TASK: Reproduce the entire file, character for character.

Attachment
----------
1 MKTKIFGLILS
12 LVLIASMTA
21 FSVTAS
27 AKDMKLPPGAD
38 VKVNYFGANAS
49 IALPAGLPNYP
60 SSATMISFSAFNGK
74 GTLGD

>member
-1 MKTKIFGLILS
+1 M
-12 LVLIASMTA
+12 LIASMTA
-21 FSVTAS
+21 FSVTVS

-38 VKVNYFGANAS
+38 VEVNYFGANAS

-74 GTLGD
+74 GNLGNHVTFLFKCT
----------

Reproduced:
1 MKTKIFGLILS
12 LVLIASMTA
21 FSVTAS
27 AKDMKLPPGAD
38 VKVNYFGANAS
49 IALPAGLPNYP
60 SSATMISFSAFNGK
74 GTLGD

>member
-1 MKTKIFGLILS
+1 M
-12 LVLIASMTA
+12 LIASMTA
-21 FSVTAS
+21 FSVTVS

-38 VKVNYFGANAS
+38 VEVNYFGANAS

-74 GTLGD
+74 GNLGNHVTFLFKCT